Concerns over River Thames crossing between Kent and Essex

The QE2 Thames bridge Dartford River Crossing The new bridge is being proposed to ease congestion at the Dartford Crossing

Related Stories

Opponents of plans for a new River Thames crossing between Kent and Essex have called for other options to be considered before a decision is made.

At a public meeting in Higham, Kent County Council leader Paul Carter argued the bridge was needed to ease congestion at the Dartford Crossing.

He has said the Gravesend area of north Kent would be "the very best location".

Gravesham Borough Council leader, Mike Snelling, said "ploughing down the route of just one option" was wrong.

Residents of villages in north Kent voiced their growing anger at the need for another river crossing at the meeting on Wednesday evening.

Jennifer Papadopulous, chair of Higham Parish Council, said Mr Carter was left with no doubts that the crossing was "not wanted".

"We've had to put up with the widening of the A2, we've got the Wainscott by-pass, we've got the high speed train," she said.

"The noise, the pollution is extremely bad. This is Dickens' country and we are ruining it."

She added there were others ways "of lifting traffic from this area".

Public meeting to discuss new Thames crossing Residents of villages in north Kent attended the public meeting in Higham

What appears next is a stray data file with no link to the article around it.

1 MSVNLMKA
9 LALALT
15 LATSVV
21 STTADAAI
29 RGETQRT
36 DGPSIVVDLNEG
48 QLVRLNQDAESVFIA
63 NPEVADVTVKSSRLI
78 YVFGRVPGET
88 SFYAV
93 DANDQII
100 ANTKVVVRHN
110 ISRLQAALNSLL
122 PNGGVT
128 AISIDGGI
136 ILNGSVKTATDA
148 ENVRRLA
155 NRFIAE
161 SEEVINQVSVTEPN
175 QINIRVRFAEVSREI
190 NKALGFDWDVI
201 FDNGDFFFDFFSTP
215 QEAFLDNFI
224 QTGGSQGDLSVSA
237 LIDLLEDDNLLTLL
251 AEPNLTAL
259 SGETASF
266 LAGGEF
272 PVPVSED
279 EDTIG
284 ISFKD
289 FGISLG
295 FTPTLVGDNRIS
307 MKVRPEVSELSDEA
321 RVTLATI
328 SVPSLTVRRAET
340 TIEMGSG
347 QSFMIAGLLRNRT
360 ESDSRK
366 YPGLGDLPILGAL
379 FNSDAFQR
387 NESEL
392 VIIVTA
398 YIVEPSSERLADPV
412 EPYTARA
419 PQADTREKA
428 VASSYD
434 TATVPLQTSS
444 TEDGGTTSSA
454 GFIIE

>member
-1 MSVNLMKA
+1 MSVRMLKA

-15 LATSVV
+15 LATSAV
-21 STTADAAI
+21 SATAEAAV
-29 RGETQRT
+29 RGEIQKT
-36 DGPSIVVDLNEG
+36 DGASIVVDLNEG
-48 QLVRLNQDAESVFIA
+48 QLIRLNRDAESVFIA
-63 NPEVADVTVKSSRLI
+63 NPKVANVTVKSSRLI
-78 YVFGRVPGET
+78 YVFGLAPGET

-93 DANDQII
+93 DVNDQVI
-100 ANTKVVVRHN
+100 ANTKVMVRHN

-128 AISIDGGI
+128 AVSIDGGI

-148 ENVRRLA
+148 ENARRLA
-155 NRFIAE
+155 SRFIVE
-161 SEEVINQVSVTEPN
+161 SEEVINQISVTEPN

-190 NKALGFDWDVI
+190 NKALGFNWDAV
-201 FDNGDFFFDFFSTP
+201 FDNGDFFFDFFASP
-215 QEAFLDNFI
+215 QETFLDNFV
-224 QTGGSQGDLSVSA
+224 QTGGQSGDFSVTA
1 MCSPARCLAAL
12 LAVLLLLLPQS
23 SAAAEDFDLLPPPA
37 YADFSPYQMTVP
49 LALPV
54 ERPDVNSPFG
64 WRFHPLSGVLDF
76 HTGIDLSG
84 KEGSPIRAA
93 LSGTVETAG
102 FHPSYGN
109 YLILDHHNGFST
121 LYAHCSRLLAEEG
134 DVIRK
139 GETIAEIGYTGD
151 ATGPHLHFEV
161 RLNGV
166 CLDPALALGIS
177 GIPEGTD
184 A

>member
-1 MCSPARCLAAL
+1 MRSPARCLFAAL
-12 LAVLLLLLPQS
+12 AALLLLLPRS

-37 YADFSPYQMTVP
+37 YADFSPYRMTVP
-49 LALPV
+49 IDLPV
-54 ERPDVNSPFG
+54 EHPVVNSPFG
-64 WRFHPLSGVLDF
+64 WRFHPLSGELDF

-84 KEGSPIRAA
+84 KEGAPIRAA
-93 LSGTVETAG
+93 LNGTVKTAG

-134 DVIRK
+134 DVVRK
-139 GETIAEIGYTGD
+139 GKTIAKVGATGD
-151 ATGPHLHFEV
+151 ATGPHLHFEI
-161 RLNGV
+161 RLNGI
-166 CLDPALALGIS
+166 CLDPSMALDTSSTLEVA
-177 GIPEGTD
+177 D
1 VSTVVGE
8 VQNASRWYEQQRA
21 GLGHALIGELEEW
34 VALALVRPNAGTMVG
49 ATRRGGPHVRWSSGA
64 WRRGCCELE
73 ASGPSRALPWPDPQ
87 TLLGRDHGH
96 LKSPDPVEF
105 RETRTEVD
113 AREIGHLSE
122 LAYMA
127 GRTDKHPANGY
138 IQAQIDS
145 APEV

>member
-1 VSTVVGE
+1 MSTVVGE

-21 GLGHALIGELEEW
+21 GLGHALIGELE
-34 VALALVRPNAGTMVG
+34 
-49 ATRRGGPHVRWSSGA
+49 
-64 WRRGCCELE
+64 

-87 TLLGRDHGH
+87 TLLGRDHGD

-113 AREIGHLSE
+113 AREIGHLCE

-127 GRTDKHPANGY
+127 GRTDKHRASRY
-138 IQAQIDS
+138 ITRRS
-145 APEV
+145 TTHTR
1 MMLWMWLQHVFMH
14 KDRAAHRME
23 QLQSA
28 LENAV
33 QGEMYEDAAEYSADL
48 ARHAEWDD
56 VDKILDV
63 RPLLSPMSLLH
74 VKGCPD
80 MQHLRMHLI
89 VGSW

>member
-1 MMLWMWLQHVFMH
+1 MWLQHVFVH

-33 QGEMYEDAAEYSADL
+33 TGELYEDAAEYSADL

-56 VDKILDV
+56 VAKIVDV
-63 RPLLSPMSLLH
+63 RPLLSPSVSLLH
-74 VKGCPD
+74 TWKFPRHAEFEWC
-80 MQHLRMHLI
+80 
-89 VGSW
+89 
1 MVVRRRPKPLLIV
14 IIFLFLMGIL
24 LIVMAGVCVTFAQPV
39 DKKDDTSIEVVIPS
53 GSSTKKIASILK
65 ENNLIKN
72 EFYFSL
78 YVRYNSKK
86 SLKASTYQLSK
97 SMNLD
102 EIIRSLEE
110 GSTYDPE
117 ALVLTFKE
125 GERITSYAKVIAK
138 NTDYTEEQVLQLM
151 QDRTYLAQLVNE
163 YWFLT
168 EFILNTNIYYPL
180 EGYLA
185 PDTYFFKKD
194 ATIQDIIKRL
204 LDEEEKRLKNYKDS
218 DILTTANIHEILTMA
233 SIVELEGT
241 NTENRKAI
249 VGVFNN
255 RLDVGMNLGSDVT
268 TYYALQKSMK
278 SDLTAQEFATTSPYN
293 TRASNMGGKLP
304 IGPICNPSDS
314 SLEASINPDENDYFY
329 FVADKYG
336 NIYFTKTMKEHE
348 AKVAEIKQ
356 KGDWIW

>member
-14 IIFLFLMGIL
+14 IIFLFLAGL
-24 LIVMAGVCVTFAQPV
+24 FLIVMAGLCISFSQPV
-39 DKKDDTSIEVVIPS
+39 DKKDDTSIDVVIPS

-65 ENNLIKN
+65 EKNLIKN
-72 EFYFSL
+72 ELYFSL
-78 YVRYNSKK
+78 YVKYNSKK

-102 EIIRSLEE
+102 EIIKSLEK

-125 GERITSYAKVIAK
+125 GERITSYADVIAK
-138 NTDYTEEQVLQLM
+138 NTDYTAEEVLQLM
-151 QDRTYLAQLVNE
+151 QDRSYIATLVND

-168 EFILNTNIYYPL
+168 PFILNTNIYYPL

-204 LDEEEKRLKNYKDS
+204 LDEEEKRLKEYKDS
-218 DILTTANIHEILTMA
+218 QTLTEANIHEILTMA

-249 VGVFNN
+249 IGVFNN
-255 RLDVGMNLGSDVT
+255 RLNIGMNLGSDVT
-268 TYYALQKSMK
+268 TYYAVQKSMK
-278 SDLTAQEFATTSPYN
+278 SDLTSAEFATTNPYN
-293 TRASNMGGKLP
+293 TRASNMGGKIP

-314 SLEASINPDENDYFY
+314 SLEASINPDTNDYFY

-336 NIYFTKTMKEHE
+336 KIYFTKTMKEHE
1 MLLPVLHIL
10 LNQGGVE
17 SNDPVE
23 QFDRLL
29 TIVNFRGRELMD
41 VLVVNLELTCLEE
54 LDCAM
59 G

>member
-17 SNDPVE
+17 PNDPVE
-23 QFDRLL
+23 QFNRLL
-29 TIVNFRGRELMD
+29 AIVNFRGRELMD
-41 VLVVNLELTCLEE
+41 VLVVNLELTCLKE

"We don't want all this traffic coming into Dover and coming up here and over the Dartford Crossing," she said.

"There must be other ways and other means of getting some of this heavy traffic through the country."

Councillor Snelling said he had received a letter from the Department for Transport saying it was going to examine all the options for a crossing in the next 12 to 18 months.

"I think this kneejerk reaction - there's only one option and that's the route we're going to go down even if we can't pay for it, which appears to be the case - I don't think that's a sensible way to proceed," he said.

Protect Kent, the local arm of the Council for the Protection of Rural England, said the proposal was far from sustainable.

As well as the impact on wildlife, members of the organisation said it would ruin the quality of life for people living in the surrounding area.

More on This Story

Related Stories

The BBC is not responsible for the content of external Internet sites

More England stories

RSS

Features

  • Peaky Blinders publicity shotBrum do

    Why is the Birmingham accent so difficult to mimic?


  • Oliver CromwellA brief history

    The 900 year story behind the creation of a UK parliament


  • Image of Ankor Wat using lidarJungle Atlantis

    How lasers have revealed an ancient city beneath the forest


  • TheatreBard taste? Watch

    Are trailer videos on social media spoiling theatre?


  • Agents with the US Secret Service, such as this one, are responsible for guarding the presidentHard at work

    White House break-in adds to Secret Service woes


BBC © 2014 The BBC is not responsible for the content of external sites. Read more.

This page is best viewed in an up-to-date web browser with style sheets (CSS) enabled. While you will be able to view the content of this page in your current browser, you will not be able to get the full visual experience. Please consider upgrading your browser software or enabling style sheets (CSS) if you are able to do so.